The above is from Sarah Ahmed’s essay, “Declarations of Whiteness: The Non-Performativity of Anti-Racism” (Borderlands, Vol 3:2, 2004. http://www.borderlands.net.au/vol3no2_2004/ahmed_declarations.htm). It is a wonderful essay that my friend Jennifer made me aware of (thanks Jennifer!) . Her abstract states:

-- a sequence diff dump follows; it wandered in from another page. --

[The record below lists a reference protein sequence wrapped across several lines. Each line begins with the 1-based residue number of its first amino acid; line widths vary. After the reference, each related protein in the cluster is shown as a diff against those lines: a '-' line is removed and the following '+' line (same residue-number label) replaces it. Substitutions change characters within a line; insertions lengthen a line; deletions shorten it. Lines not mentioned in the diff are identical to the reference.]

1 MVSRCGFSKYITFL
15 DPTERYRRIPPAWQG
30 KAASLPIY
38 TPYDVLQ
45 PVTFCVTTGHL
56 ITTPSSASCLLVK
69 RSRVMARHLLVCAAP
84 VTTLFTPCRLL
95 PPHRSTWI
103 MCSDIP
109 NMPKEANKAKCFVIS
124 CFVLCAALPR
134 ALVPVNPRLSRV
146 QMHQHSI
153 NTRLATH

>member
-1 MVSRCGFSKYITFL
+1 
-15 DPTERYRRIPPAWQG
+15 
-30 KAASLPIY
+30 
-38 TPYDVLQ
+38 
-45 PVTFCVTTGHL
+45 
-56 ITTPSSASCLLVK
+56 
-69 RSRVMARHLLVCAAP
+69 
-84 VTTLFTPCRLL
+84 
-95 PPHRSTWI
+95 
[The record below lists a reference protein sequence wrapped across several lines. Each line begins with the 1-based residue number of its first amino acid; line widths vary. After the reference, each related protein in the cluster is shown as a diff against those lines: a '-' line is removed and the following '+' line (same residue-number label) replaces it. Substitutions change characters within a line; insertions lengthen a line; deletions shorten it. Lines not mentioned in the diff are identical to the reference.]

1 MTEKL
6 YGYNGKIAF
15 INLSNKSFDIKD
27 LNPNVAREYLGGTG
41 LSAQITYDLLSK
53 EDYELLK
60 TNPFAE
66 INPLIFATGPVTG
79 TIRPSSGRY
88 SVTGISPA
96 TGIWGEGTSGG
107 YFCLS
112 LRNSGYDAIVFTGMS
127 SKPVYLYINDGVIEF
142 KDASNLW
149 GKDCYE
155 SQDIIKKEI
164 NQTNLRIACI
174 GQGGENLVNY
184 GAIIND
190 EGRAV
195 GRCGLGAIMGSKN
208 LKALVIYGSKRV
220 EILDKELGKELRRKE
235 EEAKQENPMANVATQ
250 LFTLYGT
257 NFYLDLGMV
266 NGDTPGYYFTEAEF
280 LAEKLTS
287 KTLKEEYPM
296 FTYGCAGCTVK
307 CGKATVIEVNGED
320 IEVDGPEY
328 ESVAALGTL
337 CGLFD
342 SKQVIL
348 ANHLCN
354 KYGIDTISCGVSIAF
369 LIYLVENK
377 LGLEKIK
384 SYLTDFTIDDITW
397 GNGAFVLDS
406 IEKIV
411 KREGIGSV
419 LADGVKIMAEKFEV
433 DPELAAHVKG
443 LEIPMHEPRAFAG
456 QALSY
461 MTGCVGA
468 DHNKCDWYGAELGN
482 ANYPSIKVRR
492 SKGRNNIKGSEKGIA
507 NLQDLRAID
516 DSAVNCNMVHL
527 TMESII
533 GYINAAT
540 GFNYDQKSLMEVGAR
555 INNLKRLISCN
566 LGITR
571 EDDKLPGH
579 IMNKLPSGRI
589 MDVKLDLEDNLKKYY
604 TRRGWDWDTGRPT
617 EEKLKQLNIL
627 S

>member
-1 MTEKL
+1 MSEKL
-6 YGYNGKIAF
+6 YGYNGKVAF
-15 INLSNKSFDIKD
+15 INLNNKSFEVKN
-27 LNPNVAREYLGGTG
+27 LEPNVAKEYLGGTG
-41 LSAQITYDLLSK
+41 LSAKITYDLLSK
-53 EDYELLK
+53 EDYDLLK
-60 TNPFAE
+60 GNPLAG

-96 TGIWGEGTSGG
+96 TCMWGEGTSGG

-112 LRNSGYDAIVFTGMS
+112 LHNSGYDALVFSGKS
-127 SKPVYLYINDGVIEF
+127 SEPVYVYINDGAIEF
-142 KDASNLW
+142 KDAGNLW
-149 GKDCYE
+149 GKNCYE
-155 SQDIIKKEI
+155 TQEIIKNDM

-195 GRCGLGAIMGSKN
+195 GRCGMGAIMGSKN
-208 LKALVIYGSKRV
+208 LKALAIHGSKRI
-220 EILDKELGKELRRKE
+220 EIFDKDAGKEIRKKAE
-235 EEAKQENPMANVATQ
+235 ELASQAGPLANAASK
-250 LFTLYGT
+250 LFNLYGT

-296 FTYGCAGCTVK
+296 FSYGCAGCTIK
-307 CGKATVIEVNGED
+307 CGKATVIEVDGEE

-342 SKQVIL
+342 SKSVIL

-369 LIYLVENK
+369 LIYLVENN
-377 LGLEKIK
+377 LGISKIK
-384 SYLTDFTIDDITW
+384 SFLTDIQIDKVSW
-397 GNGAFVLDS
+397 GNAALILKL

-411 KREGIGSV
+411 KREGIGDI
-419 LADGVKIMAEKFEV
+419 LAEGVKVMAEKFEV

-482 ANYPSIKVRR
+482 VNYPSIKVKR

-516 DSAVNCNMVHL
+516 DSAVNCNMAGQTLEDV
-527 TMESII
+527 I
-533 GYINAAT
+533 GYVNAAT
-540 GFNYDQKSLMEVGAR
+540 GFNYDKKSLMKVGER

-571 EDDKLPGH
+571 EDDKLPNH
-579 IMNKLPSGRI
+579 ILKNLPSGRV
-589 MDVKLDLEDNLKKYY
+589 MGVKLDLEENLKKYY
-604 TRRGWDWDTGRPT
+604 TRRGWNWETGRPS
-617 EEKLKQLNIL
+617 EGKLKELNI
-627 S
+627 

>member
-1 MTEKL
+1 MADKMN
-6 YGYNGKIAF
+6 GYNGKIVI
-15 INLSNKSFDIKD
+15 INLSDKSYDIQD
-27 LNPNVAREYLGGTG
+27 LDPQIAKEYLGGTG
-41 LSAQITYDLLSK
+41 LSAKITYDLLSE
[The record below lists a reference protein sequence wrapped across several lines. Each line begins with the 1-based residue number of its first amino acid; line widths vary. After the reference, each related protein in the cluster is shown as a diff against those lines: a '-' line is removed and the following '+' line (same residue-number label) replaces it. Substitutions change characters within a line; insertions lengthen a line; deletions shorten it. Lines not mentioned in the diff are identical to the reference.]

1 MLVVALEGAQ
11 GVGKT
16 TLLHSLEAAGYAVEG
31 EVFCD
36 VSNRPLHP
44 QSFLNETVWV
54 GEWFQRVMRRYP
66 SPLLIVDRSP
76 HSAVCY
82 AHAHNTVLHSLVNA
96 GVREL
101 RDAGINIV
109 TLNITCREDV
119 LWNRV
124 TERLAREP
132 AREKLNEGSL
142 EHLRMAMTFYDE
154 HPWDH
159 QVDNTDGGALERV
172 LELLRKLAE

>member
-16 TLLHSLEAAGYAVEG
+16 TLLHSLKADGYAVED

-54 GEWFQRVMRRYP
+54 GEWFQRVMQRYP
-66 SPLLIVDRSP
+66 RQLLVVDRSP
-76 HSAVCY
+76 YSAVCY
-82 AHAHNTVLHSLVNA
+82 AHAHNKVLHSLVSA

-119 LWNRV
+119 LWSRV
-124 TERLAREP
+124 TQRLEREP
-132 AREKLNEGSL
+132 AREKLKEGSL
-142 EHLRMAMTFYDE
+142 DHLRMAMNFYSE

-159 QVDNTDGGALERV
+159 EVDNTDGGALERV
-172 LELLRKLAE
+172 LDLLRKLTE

This paper examines six different modes for declaring whiteness used within academic writing, public culture and government policy, arguing that such declarations are non-performative: they do not do what they say. The paper offers a general critique of the mode of declaration, in which ‘admissions’ of ‘bad practice’ are taken up as signs of ‘good practice’, as well as a more specific critique of how whiteness studies constitutes itself through such declarations. The declarative mode involves a fantasy of transcendence in which ‘what’ is transcended is the very ‘thing’ admitted to in the declaration (for example, if we are say that we are racists, then we are not racists, as racists do not know they are racists). By investigating declarative speech acts, the paper offers a critique of the self-reflexive turn in whiteness studies, suggesting that we should not rush too quickly beyond the exposure of racism by turning towards whiteness as a marked category, by identifying ‘what white people can do’ , by describing good practice, or even by assuming that whiteness studies can provide the conditions of anti-racism. Declarations of whiteness could be described as ”unhappy performatives’, the conditions are not in place that would allow such declarations to do what they say. (Borderlands, Vol 3:2, 2004. http://www.borderlands.net.au/vol3no2_2004/ahmed_declarations.htm)